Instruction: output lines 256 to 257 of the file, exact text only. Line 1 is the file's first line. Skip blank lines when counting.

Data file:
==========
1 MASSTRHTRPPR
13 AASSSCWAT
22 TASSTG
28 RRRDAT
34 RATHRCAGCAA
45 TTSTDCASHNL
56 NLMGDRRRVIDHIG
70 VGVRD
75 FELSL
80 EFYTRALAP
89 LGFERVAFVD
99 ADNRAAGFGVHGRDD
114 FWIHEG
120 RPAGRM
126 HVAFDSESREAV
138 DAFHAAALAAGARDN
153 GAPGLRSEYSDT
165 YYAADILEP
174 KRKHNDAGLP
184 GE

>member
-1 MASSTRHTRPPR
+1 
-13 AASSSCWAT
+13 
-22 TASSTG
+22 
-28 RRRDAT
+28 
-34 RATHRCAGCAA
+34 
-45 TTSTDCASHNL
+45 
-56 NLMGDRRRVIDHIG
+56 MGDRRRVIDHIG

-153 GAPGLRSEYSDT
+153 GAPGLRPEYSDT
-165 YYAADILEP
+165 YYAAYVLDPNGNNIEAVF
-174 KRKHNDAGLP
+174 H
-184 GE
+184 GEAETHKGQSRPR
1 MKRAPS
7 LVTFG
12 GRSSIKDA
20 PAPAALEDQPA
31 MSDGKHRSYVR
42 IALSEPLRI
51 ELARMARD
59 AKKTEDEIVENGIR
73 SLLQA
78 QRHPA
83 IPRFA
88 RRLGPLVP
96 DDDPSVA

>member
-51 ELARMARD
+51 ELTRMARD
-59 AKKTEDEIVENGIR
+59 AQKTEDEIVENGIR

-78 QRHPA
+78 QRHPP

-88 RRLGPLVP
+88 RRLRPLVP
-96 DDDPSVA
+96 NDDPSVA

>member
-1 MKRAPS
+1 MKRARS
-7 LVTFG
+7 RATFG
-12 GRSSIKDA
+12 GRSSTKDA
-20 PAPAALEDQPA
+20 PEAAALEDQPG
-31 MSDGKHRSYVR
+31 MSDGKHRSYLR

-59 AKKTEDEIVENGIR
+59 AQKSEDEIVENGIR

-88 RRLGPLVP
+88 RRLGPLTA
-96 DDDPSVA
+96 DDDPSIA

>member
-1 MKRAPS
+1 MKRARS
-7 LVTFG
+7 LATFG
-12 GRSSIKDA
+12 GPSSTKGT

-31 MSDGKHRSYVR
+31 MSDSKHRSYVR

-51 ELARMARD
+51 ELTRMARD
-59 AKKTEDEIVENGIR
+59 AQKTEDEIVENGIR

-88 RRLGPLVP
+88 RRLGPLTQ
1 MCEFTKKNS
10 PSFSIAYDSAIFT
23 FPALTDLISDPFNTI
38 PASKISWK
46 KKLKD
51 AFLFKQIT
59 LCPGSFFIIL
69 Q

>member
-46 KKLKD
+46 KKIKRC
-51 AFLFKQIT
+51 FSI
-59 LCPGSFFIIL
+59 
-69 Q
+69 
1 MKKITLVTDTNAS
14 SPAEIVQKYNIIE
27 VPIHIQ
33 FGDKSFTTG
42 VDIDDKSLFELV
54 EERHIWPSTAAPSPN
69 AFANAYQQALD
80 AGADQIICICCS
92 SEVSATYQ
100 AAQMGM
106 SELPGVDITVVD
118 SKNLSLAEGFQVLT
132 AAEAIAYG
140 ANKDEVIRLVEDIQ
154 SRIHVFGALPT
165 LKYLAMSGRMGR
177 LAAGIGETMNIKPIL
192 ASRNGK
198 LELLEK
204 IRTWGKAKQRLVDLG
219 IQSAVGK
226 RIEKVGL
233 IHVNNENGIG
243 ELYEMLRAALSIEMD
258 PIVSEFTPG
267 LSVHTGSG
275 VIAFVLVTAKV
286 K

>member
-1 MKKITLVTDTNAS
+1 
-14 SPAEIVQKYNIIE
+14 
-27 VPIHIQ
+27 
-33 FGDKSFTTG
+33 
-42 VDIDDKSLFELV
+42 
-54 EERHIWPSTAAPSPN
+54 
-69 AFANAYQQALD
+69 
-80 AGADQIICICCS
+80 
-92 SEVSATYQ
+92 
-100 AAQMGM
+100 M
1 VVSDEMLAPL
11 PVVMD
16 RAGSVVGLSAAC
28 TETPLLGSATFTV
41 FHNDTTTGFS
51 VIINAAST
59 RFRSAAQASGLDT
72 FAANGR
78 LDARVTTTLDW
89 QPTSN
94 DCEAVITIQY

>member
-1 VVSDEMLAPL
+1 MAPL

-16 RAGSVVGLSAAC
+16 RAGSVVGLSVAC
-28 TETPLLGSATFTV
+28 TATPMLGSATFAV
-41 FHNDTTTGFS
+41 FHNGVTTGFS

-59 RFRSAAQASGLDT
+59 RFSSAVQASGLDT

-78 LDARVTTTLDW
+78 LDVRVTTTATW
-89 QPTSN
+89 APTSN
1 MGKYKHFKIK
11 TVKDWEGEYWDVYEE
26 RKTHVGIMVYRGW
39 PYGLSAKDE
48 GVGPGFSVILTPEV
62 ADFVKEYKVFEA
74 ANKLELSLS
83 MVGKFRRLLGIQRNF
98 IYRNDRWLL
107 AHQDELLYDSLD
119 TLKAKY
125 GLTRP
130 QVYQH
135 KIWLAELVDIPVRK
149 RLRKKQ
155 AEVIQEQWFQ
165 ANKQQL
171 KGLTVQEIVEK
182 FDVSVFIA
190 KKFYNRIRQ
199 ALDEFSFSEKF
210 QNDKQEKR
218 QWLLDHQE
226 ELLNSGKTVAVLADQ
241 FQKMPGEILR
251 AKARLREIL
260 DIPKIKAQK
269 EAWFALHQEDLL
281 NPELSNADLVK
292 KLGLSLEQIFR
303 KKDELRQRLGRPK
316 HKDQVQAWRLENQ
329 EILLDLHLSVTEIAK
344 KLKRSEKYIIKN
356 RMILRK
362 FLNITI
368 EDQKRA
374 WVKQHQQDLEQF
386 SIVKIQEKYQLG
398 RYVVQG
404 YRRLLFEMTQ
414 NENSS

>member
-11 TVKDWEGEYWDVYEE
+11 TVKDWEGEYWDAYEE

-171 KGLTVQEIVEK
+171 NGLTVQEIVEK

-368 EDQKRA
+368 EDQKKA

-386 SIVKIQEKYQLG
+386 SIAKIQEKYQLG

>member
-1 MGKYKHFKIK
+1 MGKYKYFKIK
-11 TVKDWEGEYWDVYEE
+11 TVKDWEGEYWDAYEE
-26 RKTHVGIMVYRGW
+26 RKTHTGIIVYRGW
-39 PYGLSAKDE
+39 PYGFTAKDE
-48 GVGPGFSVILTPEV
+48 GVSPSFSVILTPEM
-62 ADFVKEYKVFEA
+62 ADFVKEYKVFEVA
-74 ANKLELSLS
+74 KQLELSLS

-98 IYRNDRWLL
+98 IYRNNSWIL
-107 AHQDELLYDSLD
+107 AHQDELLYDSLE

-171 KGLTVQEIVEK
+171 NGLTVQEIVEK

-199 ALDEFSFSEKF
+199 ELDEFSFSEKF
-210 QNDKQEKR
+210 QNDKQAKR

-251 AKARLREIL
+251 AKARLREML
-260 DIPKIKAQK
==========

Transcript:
-74 ANKLELSLS
+74 KQLELSLS